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Worker march blocked

Rong Chhun (right) scuffles with security guards and police yesterday outside the June Textile factory.

Police in Sen Sok district blocked a march planned for yesterday by workers from the June Textile garment factory, who have been demanding severance payments since the facility burned down in March.

Roughly 100 workers and activists gathered outside June Textile yesterday, planning to march to the capital’s Freedom Park and to government buildings.

They were surrounded by around 200 district and municipal police, however, who prevented them from marching and ripped away the megaphone of Cambodian Confederation of Unions president Rong Chhun, who spoke at the rally.

The roughly 1,000 workers from the factory have previously called for severance payments of US$150 for every year worked at the factory, though Rong Chhun put the demand yesterday at $100. Factory representatives have offered $20 per year worked.

Rong Chhun said he planned to appeal to garment buyers in the United States and Europe if the issue is not resolved shortly.

“I don’t want to do anything to affect the buyers, so I gave the boss one week to settle this matter,” he said.

Dave Welsh, country director for the American Centre for International Labor Solidarity, said a hearing in the case had been scheduled for May 31 at the Arbitration Council, where workers will be joined by staff from ACILS and the Community Legal Education Centre. He called the management offer of $20 per year worked unacceptable.

“The $20, basically, they’re pulling out of the hat, so we’re hoping that’s just an opening offer, because it has no basis in law,” he said.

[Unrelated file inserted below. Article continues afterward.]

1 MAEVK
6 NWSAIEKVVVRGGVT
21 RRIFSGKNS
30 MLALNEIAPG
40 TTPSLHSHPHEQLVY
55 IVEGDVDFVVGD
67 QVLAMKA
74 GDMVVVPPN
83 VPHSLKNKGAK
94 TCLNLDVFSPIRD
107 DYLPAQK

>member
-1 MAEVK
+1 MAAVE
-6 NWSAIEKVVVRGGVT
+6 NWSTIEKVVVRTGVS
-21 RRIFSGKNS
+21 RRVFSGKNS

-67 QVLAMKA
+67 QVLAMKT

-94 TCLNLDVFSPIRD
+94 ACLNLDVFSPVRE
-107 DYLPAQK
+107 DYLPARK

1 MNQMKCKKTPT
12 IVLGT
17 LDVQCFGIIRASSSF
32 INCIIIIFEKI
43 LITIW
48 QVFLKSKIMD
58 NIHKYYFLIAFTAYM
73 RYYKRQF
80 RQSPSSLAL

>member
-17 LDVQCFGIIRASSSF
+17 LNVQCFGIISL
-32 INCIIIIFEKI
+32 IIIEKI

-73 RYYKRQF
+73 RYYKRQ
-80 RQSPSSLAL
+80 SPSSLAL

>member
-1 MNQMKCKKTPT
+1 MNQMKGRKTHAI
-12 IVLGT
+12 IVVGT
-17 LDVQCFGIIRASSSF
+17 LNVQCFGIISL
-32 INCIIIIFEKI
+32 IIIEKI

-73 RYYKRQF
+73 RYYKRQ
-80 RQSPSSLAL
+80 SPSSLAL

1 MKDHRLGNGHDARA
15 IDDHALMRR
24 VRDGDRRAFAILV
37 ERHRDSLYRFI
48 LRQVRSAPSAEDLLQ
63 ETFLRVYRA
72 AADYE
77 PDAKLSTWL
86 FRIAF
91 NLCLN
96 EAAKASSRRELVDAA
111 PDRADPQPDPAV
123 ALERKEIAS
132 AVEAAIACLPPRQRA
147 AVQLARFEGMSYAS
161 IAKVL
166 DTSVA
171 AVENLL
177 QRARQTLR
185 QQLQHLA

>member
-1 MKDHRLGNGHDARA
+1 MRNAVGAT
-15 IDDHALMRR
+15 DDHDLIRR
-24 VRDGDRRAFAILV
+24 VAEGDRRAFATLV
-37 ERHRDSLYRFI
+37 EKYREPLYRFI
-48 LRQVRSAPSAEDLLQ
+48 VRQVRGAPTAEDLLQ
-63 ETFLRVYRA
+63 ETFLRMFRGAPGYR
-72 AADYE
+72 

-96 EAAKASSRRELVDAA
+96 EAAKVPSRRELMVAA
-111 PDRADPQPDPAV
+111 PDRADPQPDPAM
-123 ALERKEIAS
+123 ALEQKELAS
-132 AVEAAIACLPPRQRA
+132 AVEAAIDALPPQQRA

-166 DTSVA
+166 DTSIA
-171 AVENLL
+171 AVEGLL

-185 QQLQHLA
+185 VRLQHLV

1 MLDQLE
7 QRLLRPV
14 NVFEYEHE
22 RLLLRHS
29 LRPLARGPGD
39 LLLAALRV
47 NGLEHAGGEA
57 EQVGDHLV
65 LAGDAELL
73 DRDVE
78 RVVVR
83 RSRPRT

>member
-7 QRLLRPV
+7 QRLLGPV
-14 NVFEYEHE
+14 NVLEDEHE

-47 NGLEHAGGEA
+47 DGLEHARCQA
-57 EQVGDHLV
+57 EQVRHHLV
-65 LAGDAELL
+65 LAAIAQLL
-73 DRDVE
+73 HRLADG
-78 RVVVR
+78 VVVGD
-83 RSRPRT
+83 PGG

But Ken Loo, secretary general of the Garment Manufacturers Association in Cambodia, said the fire qualified as an “act of God” under the Kingdom’s Labour Law, and therefore that the company did not owe any severance beyond what it has already agreed to pay out for annual leave and wages for the month of March. The $20 offer, he added, came as a result of “compassion” rather than a legal requirement.

“Everyone has suffered in this incident, so that’s just the way it is,” he said.

Police on the scene of yesterday’s protest declined to comment, as did Sen Sok deputy governor Cheng Monira.

Ky Say, a June Textile representative, said yesterday that the firm lived up to its legal obligations.

“The factory has suffered damage and can only offer a small amount of money to support the workers,” he said.

Former employees said, however, that they were prepared to continue the struggle.

“If there is no resolution, the workers will continue protesting,” said Mom Sophors, a 15-year veteran of June Textile.



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